Healthcare companies and banks drove U.S. stocks lower Thursday, pulling major indexes below their recent highs.
The slide, which erased gains from earlier in the day, came on news that some Republican senators’ support for the GOP’s proposed tax overhaul bill was faltering.
Small-company stocks, which would be among the biggest beneficiaries of the bill’s reduction of corporate income tax rates, declined more than the rest of the market.
“The market is focused almost completely on the corporate tax reduction,” said Quincy Krosby, chief market strategist at Prudential Financial. “And there are still concerns that some of the key Republican senators are wavering.”
The losses outweighed gains by retailers, which got a boost from a government report showing that retail sales jumped in November.
The Standard & Poor’s 500 index fell 10.84 points, or 0.4%, to 2,652.01. The Dow Jones industrial average fell 76.77 points, or 0.3%, to 24,508.66. The Nasdaq fell 19.27 points, or 0.3%, to 6,856.53. The Russell 2000 index of smaller-company stocks slid 17.50 points, or 1.2%, to 1,506.95.
Still, the indexes are all on track to finish the week with a gain.
Sen. Marco Rubio (R-Fla.) said Thursday that he will vote against the proposed tax bill unless negotiators expand its child tax credit. The bill would increase the child tax credit to $2,000 from $1,000, but Rubio wants more. And a spokesman for Sen. Mike Lee (R-Utah) said Lee is undecided on the bill.
House and Senate leaders agreed on the bill in principle Wednesday, but were still finalizing the legislation, which they plan to unveil Friday and then move it through the Senate next week.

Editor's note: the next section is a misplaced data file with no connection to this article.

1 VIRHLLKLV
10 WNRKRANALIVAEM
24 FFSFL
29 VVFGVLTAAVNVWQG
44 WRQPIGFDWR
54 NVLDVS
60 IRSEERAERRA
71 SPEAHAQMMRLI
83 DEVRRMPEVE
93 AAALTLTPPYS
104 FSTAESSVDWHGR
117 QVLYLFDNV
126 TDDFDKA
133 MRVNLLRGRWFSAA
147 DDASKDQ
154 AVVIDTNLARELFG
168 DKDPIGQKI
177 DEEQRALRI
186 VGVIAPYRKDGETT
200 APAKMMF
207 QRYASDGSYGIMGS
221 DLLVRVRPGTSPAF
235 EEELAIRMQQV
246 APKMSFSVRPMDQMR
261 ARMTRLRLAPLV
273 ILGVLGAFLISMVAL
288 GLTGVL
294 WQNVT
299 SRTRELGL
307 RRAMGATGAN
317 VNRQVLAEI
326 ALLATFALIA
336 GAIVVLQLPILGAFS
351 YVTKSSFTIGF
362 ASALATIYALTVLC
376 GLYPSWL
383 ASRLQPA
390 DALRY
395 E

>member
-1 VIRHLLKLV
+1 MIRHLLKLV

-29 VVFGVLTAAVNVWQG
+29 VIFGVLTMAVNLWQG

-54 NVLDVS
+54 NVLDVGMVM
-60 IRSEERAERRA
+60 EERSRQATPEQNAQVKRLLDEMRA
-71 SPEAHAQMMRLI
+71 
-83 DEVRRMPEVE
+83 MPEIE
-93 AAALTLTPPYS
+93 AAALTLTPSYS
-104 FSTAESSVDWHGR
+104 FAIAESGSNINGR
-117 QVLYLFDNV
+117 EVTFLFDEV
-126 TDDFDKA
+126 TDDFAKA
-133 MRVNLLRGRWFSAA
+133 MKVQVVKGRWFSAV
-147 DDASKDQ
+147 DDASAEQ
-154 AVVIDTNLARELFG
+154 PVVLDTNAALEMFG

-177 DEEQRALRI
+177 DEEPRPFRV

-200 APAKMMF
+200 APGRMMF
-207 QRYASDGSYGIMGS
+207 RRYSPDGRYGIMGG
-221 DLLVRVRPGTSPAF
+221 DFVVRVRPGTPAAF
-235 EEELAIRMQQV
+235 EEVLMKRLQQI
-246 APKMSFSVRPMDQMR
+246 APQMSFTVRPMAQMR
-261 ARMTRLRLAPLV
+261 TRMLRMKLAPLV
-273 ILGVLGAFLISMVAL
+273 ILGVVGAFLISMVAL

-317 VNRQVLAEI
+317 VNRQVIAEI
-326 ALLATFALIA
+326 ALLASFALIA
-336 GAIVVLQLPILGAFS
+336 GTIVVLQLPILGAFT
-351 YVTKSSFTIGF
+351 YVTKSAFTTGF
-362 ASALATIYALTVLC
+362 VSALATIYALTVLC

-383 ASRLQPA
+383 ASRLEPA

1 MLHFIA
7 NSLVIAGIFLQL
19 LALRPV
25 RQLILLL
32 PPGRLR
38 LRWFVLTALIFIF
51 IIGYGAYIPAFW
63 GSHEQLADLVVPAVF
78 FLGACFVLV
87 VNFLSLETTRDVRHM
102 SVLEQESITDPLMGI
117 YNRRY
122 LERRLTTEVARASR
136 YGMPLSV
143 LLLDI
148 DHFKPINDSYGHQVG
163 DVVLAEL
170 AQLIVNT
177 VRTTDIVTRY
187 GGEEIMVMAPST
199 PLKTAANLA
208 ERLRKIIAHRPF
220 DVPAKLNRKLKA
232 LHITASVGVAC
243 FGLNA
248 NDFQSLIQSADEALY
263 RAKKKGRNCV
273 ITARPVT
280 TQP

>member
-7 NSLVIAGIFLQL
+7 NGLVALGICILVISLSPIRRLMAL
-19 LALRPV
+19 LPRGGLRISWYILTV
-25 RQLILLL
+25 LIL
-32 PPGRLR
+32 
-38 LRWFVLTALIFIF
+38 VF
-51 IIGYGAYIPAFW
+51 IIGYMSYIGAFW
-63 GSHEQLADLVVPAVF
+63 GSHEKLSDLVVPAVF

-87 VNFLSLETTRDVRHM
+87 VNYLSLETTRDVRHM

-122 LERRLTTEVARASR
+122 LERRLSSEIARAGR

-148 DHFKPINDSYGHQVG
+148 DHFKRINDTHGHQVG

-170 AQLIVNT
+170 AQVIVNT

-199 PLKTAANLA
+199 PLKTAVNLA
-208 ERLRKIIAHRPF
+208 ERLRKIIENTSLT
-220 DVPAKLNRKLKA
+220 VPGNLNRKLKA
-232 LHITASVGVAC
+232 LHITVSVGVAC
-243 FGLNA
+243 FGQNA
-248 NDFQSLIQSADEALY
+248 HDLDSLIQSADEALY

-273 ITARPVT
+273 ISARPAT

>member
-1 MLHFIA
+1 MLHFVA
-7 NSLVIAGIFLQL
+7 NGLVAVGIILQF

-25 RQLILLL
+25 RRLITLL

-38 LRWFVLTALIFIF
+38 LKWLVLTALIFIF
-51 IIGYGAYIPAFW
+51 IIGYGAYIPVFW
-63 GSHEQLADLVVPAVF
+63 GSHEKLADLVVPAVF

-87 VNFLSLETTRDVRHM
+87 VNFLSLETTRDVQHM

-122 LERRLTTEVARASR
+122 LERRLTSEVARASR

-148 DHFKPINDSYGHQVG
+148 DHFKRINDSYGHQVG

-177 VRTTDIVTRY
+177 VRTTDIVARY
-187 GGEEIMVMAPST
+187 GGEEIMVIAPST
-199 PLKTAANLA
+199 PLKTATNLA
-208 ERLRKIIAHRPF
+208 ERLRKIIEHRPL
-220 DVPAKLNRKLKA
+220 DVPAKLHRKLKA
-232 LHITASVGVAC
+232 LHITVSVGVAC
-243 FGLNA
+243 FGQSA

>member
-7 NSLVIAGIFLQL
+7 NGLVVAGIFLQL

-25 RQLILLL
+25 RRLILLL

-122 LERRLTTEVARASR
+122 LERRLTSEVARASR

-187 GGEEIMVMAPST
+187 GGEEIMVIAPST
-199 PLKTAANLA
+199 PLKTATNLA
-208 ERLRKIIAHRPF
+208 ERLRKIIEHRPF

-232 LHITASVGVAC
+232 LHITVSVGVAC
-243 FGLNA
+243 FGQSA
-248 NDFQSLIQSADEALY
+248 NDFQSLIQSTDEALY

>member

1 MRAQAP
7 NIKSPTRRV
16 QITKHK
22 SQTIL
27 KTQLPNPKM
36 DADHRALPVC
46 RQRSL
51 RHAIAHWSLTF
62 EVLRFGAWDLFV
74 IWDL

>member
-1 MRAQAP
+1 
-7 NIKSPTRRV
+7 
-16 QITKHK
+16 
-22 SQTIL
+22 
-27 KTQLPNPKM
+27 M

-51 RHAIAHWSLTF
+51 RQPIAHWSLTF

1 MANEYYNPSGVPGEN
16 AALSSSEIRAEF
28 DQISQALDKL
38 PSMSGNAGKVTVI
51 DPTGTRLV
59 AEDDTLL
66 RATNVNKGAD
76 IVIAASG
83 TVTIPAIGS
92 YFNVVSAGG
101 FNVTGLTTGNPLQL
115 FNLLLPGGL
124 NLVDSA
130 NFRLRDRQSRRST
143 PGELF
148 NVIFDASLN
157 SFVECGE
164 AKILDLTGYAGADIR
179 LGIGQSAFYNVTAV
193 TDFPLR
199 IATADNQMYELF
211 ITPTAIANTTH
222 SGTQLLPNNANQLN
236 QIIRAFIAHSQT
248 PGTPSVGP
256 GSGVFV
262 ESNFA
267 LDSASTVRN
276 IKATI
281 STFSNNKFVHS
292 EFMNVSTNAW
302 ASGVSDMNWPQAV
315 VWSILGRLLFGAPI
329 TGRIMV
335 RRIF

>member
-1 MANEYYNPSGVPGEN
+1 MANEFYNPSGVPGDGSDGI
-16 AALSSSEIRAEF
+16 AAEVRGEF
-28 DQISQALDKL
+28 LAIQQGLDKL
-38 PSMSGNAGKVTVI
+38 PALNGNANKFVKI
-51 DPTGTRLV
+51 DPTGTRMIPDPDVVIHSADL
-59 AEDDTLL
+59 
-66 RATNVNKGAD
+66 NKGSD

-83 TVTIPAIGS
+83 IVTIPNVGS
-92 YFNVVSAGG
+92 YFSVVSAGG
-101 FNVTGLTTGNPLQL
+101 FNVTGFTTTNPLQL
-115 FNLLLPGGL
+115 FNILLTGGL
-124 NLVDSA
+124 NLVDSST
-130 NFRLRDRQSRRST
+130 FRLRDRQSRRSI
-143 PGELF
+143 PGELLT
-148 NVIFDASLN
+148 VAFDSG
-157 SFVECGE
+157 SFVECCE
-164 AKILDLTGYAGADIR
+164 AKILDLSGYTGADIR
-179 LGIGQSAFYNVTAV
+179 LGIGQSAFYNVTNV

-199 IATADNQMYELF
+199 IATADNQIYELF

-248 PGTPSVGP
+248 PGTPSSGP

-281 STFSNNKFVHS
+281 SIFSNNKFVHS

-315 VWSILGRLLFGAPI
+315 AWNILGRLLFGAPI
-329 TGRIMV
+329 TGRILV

The stock indexes moved up early Thursday after the Commerce Department said sales at retailers and restaurants jumped 0.8% last month. Sales in a category that mostly includes online shopping leaped 2.5%, and sales at electronics stores rose 2.1%. Furniture store sales increased 1.2%.
The report helped lift several retailers. Mattel climbed 4.2% to $16.24. Tiffany & Co. advanced 3.4% to $99.34.
Healthcare stocks accounted for much of the market’s losses. Medical care services company DaVita fell 3.2% to $69.03.
Shares in several banks and other financial companies also declined. Navient fell 2.5% to $12.62.
Pier 1 Imports slumped 29.5% to $4.12 after the home decor company cut its forecasts and said its business has struggled in December.
Traders welcomed news that Disney agreed to buy a large part of the Murdoch family’s 21st Century Fox for about $52.4 billion in stock. Disney rose 2.8% to $110.57. Fox was the biggest gainer in the S&P 500, climbing 6.5% to $34.88.
Teva Pharmaceuticals was another big gainer. The Israeli drugmaker jumped 10.2% to $17.30 after it said it would lay off 14,000 workers, or more than a quarter of its staff. The move is part of a global restructuring meant to salvage its ailing business.
Bond prices were little changed. The yield on the 10-year Treasury stayed at 2.35%.
Oil prices rose, reversing an early slide. Benchmark U.S. crude rose 44 cents to $57.04 a barrel on the New York Mercantile Exchange. Brent crude, used to price international oils, rose 86 cents, or 1.4%, to $63.30 a barrel in London.
In other energy futures trading, wholesale gasoline rose 2 cents, or 1.5%, to $1.67 a gallon. Heating oil rose 1 cent to $1.91 a gallon. Natural gas fell 3 cents, or 1.1%, to $2.68 per 1,000 cubic feet.
The dollar fell to 112.18 yen from 112.52 yen. The euro fell to $1.1792 from $1.1820.
Bitcoin futures declined on their fourth day of trading, dropping $255, or 1.5%, to $16,800 on the Cboe Futures Exchange. The futures enable investors to make bets on the future price of the virtual currency. The average price of an actual bitcoin was $16,496 in trading on private exchanges, according to CoinDesk. The price of the digital currency has soared this year; it began 2017 under $1,000.
Gold rose $8.50 to $1,257.10 an ounce. Silver rose 7 cents to $15.93 an ounce. Copper rose 2 cents to $3.07 a pound.
Major stock indexes in Europe finished lower after the European Central Bank and the Bank of England opted to keep interest rates unchanged, as expected. Germany’s DAX fell 0.4%. France’s CAC 40 lost 0.8%. Britain’s FTSE 100 shed 0.6%.
Earlier in Asia, Japan’s benchmark Nikkei 225 index fell 0.3%, South Korea’s Kospi gave up 0.5%, and Hong Kong’s Hang Seng slipped 0.2%. Australia’s S&P/ASX 200 lost 0.2%.
2:40 p.m.: This article was updated with closing prices, context and analyst comment.
This article was originally published at 6:50 a.m.